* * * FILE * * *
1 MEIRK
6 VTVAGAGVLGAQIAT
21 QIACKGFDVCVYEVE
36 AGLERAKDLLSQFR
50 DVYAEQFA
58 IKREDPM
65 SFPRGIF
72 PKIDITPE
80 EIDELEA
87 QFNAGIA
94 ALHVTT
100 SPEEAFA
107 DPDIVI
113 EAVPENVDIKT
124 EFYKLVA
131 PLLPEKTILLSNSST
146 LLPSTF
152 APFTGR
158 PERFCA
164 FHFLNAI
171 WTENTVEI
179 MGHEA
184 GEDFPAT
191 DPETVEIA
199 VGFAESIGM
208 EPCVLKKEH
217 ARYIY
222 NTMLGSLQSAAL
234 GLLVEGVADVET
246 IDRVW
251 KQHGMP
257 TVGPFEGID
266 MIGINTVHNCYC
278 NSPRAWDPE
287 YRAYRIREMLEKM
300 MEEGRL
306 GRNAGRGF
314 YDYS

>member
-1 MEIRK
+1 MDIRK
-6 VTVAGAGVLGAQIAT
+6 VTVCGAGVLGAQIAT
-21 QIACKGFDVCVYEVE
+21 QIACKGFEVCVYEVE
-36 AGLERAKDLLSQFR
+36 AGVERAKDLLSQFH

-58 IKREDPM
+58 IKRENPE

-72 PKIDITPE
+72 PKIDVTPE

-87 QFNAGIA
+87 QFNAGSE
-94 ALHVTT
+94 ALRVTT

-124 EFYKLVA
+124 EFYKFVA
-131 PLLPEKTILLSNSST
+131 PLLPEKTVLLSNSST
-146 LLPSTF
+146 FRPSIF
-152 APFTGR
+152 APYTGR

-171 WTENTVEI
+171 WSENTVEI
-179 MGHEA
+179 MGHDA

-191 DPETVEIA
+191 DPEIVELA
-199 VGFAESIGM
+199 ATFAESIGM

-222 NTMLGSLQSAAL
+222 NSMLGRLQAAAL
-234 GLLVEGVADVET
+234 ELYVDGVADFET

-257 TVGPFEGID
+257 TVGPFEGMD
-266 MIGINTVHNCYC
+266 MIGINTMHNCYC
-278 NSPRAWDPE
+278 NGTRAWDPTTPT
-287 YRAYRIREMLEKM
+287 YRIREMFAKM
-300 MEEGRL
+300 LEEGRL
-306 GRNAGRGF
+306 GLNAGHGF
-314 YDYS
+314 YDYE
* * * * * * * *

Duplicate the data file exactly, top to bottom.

1 MEIRK
6 VTVAGAGVLGAQIAT
21 QIACKGFDVCVYEVE
36 AGLERAKDLLSQFR
50 DVYAEQFA
58 IKREDPM
65 SFPRGIF
72 PKIDITPE
80 EIDELEA
87 QFNAGIA
94 ALHVTT
100 SPEEAFA
107 DPDIVI
113 EAVPENVDIKT
124 EFYKLVA
131 PLLPEKTILLSNSST
146 LLPSTF
152 APFTGR
158 PERFCA
164 FHFLNAI
171 WTENTVEI
179 MGHEA
184 GEDFPAT
191 DPETVEIA
199 VGFAESIGM
208 EPCVLKKEH
217 ARYIY
222 NTMLGSLQSAAL
234 GLLVEGVADVET
246 IDRVW
251 KQHGMP
257 TVGPFEGID
266 MIGINTVHNCYC
278 NSPRAWDPE
287 YRAYRIREMLEKM
300 MEEGRL
306 GRNAGRGF
314 YDYS

>member
-1 MEIRK
+1 MDIRK
-6 VTVAGAGVLGAQIAT
+6 VTVCGAGVLGAQIAT
-21 QIACKGFDVCVYEVE
+21 QIACKGFEVCVYEVE
-36 AGLERAKDLLSQFR
+36 AGVERAKDLLSQFH

-58 IKREDPM
+58 IKRENPE

-72 PKIDITPE
+72 PKIDVTPE

-87 QFNAGIA
+87 QFNAGSE
-94 ALHVTT
+94 ALRVTT

-124 EFYKLVA
+124 EFYKFVA
-131 PLLPEKTILLSNSST
+131 PLLPEKTVLLSNSST
-146 LLPSTF
+146 FRPSIF
-152 APFTGR
+152 APYTGR

-171 WTENTVEI
+171 WSENTVEI
-179 MGHEA
+179 MGHDA

-191 DPETVEIA
+191 DPEIVELA
-199 VGFAESIGM
+199 ATFAESIGM

-222 NTMLGSLQSAAL
+222 NSMLGRLQAAAL
-234 GLLVEGVADVET
+234 ELYVDGVADFET

-257 TVGPFEGID
+257 TVGPFEGMD
-266 MIGINTVHNCYC
+266 MIGINTMHNCYC
-278 NSPRAWDPE
+278 NGTRAWDPTTPT
-287 YRAYRIREMLEKM
+287 YRIREMFAKM
-300 MEEGRL
+300 LEEGRL
-306 GRNAGRGF
+306 GLNAGHGF
-314 YDYS
+314 YDYE